Keeping place in multi-track audiobooks


Q: I have bought some audiobooks from eMusic which are provided as hundreds of three-minute files, with titles numbered 001 through 233 (for example). How can I organize these in iTunes and on my iPod to facilitate playback without having to keep track of which segment I am on? Is there any way to set up a playlist that will remember my place in the sequence of files, in the same way that the “Remember playback position” will remember my place within an individual file?

Keeping place in multi-track audiobooks

– Joe

A: Although neither iTunes nor the iPod can remember your position within a playlist, they do keep track of which items you’ve listened to by setting a “Last Played Date” and “Play Count” for each item as you listen to it. Therefore, the easiest way to solve this problem is through the use of Smart Playlists to track which audio book chapters you’ve already listened to and thereby remove them from the playlist as you listen to them.

You can either start by placing all of your audiobook tracks into a standard playlist, or if they are properly tagged simply build the Smart Playlist to identify and group all of those tracks by the audiobook title, album, or artist fields. You would then specify a criteria of “Play Count” is 0 to only include those sections that you had not listened to. For example, the following Smart Playlist would select all of the chapters/tracks in a specific audiobook, excluding those that have already been played through to the end:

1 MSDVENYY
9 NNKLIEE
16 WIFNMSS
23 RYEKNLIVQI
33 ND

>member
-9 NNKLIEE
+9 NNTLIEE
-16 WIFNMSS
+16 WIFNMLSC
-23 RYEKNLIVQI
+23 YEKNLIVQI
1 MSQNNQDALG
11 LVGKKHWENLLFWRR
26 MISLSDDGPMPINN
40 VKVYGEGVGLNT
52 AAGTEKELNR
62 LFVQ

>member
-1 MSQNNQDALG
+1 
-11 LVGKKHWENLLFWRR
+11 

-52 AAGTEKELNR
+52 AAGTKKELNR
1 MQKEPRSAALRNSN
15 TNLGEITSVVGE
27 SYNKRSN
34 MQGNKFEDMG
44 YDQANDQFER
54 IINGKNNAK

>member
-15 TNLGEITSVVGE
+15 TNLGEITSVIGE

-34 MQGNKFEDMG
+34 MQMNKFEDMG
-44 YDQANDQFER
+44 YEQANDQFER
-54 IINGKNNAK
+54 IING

You would then ensure this playlist is synced to your iPod, and listen to your audiobook tracks directly from this playlist. When you finish listening to a chapter/track in your audiobook, the play count for that track is incremented, and the next time you open that Smart Playlist on your iPod, the first track listed should be the one you’re currently listening to, since the others will have been removed based on the “Play Count is 0” criteria.


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Jesse Hollington

Jesse Hollington was a Senior Editor at iLounge. He's written about Apple technology for nearly a decade and had been covering the industry since the early days of iLounge. In his role at iLounge, he provided daily news coverage, wrote and edited features and reviews, and was responsible for the overall quality of the site's content.